Sponsored by:

Comment, blog & share photos

Log in | Become a member
The Honolulu Advertiser

Posted on: Saturday, December 21, 2002

Retailers mount final holiday blitz for shoppers

By Rachel Katz
Bloomberg News Service

CINCINNATI — Federated Department Stores Inc., Kmart Corp. and other U.S. retailers have begun a final holiday promotional blitz, hoping last-minute shoppers will brighten what has been a lackluster holiday season.

Macy's, a unit of Federated, is cutting prices on sweaters, men's suits and cultured-pearl strands this weekend by 50 percent, as well as giving an additional 20 percent off today and tomorrow. Kmart will stay open from 6 a.m. today until 8 p.m. Christmas Eve, and is offering $25 off purchases of $200 or more in addition to as much as 70 percent off some jewelry.

Merchants need strong sales this week to at least achieve their December forecasts, analysts have said. Federated and Wal-Mart Stores Inc. have said sales at stores open at least a year so far are at the low end of forecasts. Stores will have to decide whether to offer steep discounts to lure shoppers or hope procrastinators won't be picky about prices, investors said.

"The consumer has so far held back a little," said Christopher Beck, who manages the Delaware Small Cap Value Fund, a part of Lincoln National Corp., which oversees more than $80 billion in assets. "The retailers may potentially discount more than they need, to bring in traffic that was going to come in anyway."

Shares of Cincinnati-based Federated rose 70 cents to $28.92 at 4:03 p.m. in New York Stock Exchange composite trading. Bentonville, Arkansas-based Wal-Mart rose 63 cents to $50.79.

Christmas is Wednesday. Some analysts expect tomorrow to be the busiest holiday-shopping day so far.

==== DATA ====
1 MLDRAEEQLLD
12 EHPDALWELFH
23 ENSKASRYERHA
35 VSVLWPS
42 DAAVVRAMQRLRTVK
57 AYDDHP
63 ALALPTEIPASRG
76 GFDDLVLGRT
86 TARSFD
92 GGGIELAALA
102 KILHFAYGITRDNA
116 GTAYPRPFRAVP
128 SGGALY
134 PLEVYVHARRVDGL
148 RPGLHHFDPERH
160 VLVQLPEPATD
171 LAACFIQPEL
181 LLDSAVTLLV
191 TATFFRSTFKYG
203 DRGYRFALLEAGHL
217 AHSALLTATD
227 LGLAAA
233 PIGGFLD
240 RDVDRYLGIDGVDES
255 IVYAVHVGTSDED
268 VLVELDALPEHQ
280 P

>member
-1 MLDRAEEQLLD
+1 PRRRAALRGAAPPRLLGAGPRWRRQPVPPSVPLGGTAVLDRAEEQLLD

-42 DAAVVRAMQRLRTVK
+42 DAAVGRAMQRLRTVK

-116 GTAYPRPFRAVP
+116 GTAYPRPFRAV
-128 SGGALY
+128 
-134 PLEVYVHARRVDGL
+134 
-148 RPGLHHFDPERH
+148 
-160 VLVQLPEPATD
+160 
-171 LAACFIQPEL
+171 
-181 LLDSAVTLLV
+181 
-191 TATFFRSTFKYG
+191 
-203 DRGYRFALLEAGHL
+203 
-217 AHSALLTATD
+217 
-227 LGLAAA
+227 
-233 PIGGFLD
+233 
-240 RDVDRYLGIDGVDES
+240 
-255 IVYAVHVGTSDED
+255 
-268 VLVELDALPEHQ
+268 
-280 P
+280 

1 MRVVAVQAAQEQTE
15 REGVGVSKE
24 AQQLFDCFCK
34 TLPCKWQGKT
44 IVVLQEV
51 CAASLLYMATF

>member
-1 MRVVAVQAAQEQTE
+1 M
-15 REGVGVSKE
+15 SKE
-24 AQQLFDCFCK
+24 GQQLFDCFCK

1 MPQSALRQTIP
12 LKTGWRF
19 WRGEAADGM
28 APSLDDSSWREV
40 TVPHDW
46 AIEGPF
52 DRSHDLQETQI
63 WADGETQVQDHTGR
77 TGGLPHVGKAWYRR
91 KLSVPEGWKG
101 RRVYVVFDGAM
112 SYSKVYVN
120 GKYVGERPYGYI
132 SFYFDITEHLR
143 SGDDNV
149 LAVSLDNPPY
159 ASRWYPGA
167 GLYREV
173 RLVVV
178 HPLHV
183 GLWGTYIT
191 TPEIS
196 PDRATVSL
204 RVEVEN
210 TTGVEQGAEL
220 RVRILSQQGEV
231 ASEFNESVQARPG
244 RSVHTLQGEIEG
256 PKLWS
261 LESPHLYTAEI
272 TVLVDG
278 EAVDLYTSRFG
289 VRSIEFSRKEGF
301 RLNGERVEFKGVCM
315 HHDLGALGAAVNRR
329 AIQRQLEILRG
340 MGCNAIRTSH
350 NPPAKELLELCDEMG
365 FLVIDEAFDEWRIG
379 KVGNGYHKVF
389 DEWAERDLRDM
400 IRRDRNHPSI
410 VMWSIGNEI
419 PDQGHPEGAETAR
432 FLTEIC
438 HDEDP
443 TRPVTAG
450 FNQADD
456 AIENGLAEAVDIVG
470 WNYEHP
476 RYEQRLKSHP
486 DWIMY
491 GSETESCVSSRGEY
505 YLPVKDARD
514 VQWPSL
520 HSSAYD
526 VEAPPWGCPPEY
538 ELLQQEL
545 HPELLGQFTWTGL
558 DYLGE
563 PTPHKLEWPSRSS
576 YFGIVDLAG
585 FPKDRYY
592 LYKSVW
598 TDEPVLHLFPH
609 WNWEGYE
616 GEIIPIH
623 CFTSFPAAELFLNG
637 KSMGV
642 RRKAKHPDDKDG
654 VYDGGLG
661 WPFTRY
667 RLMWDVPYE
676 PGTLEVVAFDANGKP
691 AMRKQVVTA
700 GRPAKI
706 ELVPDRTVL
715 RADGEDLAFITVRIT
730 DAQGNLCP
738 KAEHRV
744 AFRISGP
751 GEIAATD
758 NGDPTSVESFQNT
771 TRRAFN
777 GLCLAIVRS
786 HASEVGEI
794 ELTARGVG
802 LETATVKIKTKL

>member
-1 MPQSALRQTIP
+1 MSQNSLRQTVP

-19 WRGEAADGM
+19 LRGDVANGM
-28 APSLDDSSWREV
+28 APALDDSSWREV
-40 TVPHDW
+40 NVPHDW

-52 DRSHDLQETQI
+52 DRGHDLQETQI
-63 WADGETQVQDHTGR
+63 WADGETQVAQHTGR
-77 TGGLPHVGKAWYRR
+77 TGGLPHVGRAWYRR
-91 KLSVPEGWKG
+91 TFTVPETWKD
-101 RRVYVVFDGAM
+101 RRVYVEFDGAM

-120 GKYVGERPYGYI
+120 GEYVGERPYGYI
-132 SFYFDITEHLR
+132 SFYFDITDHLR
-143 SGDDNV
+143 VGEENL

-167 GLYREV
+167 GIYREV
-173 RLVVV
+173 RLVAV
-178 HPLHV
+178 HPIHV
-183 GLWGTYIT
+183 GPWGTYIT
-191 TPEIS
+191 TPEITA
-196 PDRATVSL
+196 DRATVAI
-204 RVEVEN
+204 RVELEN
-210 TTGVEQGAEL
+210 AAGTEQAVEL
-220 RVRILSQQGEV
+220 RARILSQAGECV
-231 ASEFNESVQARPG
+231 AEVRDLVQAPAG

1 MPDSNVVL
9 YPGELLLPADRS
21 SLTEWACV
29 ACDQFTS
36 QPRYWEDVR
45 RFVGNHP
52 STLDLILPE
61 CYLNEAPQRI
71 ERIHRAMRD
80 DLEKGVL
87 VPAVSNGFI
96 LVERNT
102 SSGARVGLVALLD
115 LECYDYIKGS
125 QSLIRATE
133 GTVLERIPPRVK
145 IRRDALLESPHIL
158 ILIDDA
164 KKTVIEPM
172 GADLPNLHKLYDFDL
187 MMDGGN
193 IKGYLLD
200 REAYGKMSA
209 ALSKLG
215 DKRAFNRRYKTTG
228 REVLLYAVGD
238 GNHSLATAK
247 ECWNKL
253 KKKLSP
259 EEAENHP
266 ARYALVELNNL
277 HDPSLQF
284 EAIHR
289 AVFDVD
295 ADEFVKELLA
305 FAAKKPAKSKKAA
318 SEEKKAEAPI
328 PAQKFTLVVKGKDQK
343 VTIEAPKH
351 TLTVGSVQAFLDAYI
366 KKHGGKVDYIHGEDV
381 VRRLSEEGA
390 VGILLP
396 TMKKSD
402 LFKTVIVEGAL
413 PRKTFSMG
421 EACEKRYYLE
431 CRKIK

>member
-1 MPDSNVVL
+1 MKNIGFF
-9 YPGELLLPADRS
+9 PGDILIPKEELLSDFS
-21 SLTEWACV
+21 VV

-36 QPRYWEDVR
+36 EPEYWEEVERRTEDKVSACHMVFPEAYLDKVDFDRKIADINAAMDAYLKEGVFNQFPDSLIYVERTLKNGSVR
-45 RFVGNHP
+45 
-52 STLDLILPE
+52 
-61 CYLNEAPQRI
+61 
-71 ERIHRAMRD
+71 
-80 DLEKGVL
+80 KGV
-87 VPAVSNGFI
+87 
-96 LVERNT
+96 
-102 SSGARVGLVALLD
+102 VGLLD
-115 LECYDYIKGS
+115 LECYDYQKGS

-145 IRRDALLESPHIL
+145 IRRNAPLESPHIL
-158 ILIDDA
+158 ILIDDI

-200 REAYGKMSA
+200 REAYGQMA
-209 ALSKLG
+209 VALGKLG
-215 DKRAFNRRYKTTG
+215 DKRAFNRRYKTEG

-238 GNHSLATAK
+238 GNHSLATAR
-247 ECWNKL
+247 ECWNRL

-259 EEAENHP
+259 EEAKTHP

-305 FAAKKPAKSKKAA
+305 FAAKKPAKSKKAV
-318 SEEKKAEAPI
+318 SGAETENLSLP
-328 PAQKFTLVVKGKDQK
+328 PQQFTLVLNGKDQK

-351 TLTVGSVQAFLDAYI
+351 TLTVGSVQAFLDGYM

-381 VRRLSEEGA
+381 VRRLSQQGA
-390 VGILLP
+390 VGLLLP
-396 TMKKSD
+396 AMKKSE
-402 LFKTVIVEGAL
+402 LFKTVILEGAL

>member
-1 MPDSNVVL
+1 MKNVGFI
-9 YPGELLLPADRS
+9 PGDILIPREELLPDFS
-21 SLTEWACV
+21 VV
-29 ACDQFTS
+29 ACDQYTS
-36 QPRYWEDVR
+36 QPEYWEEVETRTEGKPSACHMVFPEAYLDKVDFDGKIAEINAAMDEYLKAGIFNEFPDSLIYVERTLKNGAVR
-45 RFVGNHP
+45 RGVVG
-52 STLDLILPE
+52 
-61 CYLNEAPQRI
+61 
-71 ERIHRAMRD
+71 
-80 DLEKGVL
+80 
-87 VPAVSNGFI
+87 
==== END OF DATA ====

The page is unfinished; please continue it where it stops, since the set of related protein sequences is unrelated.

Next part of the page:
The average shopper had completed about 49 percent of his or her planned holiday spending as of Dec. 12, according to a National Retail Federation survey of more than 7,000 consumers. Almost one-third had completed 10 percent or less.

"I buy what hits my eyes and I like," regardless of price, said Joe Donahue, 34, a sales manager from East Norriton Township, Pennsylvania, who said he was almost done with his list. He had purchased a bracelet, a necklace and earrings for his wife at the Tiffany & Co. store at the King of Prussia Mall in King of Prussia, Pa.

Same-store sales may increase as much as 3.5 percent in December and could be better if there is a last-minute surge in shopping, said Bank of Tokyo-Mitsubishi Ltd. economist Mike Niemira, who has been tracking the retail industry since 1984.

Sales in the combined November-December period are expected to increase 2.5 percent, according to the bank, which bases its index on results from about 80 publicly traded retailers. Same-store sales exclude results from new and closed stores.

Jewelry and electronics have featured prominently in retailers' advertisements this season. May Department Store Co.'s Lord & Taylor is offering 50 percent off fine jewelry, plus an extra 15 percent off diamonds and precious stones. Best Buy Co., the largest U.S. consumer-electronics merchant, is selling Kenwood home-theater systems for about $300.

Retailers such as Wal-Mart noted later-than-usual purchases of holiday decorations, suggesting consumers are putting off buying as long as possible. That may provide the boost companies are waiting for, analysts said.

"The later a shopper waits, the more likely they are to ignore their budgets," said Paul Dottle, senior vice president of retail industries for American Express Co.

Merchandise that remains on shelves after Christmas probably will be discounted sharply so new products can be moved in. Retailers often rely on the week following Christmas to make up for any shortfalls in sales as shoppers scout around for additional bargains.